The process Washut outlined “seems a little cart-before-the-horse,” Maestas said, since communities are being asked to propose a location when “we don’t know what (the facility) is yet.”
“I just want to make sure that when we start spending people’s resources that it’s in a way that benefits the end result,” he said.
Washut agreed that the process is “a little challenging” since “so many of these things overlap,” but he also offered assurances that the pre-proposals won’t be used to eliminate any applicants.
“I would not envision that the pre-proposal is a gate,” Washut said. “It’s a way of communicating to us what’s available out there.”
The application process will require collaboration among multiple communities and organizations, Ottman said, commending the residents who have already initiated cooperative efforts throughout the state.
“That’s what we’ve been trying to do, is to get the conversations out there,” she said. “It’s very, very good to see all of (these) people working together to make this thing phenomenal. I appreciate all the interest and hope that it will just continue to expand.”
The task force heard from several local residents during the public comment portion of the meeting, including Lucid Optics president Jason Wilson, who talked about the economic benefit of building the complex in central Wyoming.
“If you’re looking at this to generate economic development and tourism … place it someplace in the center of the state so people have to travel through to get there,” he said.
Wilson also reiterated that airports “aren’t necessarily a high” priority for shooters, who tend to avoid flying with their firearms.
“They drive,” he said. “That’s why you see RV parks really, really sought after.”
Jason Crotteau with Wyoming Tactical emphasized the importance of providing educational opportunities for competitive shooters at the complex.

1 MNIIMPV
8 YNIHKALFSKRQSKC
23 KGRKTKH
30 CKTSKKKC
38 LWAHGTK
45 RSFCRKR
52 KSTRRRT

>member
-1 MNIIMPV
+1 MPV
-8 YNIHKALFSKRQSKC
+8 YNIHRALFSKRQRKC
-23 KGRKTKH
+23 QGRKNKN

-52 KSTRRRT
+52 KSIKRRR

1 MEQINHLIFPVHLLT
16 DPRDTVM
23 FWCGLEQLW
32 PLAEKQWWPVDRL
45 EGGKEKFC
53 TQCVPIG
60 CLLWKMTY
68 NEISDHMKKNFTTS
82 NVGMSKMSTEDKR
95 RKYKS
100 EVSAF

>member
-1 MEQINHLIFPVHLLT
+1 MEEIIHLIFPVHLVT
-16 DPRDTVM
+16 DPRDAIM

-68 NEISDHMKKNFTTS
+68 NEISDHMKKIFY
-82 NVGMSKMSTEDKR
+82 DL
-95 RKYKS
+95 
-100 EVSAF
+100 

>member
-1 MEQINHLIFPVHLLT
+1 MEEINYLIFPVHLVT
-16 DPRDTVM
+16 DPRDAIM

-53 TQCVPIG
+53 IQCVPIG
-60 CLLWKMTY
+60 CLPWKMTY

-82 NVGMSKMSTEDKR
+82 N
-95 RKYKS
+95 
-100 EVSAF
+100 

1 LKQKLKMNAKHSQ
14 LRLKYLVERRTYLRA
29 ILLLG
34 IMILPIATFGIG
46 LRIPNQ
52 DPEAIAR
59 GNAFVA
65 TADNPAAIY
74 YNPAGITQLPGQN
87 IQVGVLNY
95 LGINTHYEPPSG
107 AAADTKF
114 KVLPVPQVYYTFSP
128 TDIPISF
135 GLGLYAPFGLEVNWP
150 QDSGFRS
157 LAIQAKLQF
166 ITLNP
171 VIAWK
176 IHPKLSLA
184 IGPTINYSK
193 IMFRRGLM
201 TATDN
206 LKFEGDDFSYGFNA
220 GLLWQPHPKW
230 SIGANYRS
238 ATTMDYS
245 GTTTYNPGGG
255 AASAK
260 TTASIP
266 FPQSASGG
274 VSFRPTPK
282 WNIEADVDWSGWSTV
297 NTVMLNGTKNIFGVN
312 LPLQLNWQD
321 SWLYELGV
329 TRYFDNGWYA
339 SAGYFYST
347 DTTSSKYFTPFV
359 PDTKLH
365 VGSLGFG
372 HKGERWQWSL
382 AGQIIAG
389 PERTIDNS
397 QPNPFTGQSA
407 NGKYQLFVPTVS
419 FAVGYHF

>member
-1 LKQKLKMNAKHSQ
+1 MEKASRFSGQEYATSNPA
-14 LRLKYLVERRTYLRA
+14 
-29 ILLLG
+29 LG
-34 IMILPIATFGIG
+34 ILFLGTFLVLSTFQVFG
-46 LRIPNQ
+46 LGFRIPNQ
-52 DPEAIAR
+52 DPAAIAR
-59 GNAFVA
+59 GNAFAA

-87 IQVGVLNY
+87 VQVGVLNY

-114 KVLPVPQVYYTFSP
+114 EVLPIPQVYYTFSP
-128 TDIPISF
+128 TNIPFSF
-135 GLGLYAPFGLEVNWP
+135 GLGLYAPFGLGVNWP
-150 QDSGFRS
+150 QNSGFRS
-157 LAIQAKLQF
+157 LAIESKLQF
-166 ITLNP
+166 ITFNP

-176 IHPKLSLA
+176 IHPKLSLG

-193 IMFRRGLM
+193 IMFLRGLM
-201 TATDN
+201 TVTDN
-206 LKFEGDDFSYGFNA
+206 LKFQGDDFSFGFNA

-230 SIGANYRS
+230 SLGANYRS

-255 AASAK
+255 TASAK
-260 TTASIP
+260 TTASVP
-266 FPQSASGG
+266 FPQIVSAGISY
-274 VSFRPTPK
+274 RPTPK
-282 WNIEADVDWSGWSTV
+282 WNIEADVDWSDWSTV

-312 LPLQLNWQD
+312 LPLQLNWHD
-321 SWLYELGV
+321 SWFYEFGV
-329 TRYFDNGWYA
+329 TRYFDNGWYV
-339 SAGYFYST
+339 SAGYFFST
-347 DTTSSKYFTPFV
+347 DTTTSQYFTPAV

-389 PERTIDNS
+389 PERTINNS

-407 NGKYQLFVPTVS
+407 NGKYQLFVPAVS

Those educational opportunities are especially valuable to more advanced shooters when they take place in inclement weather, he added.
“In Wyoming we could have anywhere from three to five months (a year when), specifically because of our weather patterns and our difficult environment, it would be a perfect training facility,” Crotteau said.
Hudson Mayor Sherry Oler thanked the task force for meeting in Fremont County, where there is “a tremendous amount of support” for the shooting complex.
“This is an awesome project,” Fremont County Association of Governments administrator Gary Michaud said, echoing Oler’s comments. “Our community is organized and mobilized, and we are looking forward to this proposal process.”
The shooting complex is going to be a “great facility” no matter where it’s located, Shoshoni Mayor Joel Highsmith said, but he also advocated for a central location with access to tourist attractions like Yellowstone National Park, Hot Springs State Park, the National Museum of Military Vehicles in Dubois, and the Wind River Reservation, noting that “serious shooters” usually travel to competition locations weeks ahead of time to “get acclimated” to the area, and they often bring at least two other people with them.
Highsmith approached the task force again later in the meeting to ask for their thoughts about proposals incorporating federal land.
He was responding to earlier comments from some task force members who said they wouldn’t want federal land to be included at the complex because of time constraints, but Highsmith said avoiding federal land use altogether “may eliminate some areas (that) may suit this very well.”
“I wouldn’t suggest leasing from the federal government,” he said, “(but) there’s a methodology where ownership can take place.”
Fremont County’s shooting complex task force has “been looking at combinations of BLM, state, and federal land to come up with the proper amount of acreage to build a world-class facility,” Highsmith said, and the group “would like you to at least consider that.”
Washut said he was “willing to hear more” about the idea, and Hicks said he “wouldn’t throw out” Fremont County’s proposal just because it includes a federal land transaction – “particularly if you’re just using (federal land) for a buffer” around the shooting complex.
“I just can’t support putting (any) infrastructure on it,” Hicks said. “(If you) submit a proposal that has infrastructure on federal land, I’m just telling you that you’re probably not going to rank very high, and you’ve gone through an exercise in futility.”
The task force plans to meet virtually Oct. 20 to finalize their pre-proposal request, which is slated for release in November.
The next in-person task force meeting will take place Nov. 17 in Cody.